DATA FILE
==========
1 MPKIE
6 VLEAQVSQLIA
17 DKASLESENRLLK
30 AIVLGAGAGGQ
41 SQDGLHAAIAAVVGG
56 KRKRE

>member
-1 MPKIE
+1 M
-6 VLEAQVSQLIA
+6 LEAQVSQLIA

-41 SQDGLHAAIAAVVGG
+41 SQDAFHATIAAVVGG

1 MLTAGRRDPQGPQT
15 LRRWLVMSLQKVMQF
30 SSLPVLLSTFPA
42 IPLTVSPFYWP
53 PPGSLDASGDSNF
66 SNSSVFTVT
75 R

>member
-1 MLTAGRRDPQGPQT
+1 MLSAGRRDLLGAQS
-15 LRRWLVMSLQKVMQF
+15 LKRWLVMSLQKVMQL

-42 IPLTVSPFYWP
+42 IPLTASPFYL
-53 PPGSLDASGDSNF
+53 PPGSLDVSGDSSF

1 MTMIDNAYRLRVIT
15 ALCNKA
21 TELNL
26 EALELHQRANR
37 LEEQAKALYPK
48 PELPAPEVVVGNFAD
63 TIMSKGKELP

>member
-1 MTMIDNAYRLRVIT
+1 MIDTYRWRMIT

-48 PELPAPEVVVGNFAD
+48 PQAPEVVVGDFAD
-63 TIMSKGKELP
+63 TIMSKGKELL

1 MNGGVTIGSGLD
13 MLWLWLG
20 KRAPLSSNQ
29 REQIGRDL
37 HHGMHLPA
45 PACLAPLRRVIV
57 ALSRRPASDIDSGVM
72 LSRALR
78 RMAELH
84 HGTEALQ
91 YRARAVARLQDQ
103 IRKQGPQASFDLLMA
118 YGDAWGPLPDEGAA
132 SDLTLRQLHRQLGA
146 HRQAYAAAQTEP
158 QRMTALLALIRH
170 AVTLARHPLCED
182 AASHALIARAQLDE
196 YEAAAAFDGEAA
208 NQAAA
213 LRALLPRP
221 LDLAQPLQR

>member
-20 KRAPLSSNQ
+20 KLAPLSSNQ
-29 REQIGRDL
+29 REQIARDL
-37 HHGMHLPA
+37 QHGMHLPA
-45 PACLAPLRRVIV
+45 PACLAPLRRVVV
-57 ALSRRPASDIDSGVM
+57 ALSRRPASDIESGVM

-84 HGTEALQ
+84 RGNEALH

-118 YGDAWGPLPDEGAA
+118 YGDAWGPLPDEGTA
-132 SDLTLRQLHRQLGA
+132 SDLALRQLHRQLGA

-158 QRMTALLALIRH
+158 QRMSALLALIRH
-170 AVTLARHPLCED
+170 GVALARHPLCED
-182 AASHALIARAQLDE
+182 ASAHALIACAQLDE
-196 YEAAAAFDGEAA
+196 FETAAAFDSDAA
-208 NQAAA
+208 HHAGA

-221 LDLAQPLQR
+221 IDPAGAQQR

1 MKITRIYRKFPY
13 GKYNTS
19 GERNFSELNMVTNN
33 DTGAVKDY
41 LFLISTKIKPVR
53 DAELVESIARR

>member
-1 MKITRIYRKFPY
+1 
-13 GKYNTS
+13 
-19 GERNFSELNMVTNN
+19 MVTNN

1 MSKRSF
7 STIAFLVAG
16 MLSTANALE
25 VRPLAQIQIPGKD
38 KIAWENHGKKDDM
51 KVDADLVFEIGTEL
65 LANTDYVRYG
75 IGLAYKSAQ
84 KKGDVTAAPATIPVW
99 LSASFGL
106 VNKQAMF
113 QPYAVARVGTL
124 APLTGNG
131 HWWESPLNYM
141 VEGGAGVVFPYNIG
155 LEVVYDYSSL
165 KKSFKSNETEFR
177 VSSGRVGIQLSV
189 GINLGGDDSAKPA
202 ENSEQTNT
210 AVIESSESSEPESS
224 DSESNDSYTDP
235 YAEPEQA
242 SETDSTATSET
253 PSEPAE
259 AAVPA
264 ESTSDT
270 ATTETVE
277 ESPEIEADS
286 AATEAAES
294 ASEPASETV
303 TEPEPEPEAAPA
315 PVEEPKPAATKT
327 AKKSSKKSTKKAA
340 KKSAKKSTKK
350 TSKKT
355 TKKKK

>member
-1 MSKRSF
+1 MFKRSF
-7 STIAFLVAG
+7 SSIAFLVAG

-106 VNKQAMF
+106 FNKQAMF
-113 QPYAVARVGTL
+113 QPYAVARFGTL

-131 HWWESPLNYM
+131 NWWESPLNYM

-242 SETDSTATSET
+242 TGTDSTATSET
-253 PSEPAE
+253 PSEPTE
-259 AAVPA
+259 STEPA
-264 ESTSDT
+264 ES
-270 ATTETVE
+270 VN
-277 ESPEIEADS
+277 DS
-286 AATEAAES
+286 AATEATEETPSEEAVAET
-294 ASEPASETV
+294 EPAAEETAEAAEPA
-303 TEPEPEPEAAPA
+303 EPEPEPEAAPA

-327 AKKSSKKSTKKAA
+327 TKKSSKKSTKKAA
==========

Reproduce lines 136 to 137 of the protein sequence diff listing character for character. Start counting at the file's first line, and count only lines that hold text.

277 ESPEIEADS
286 AATEAAES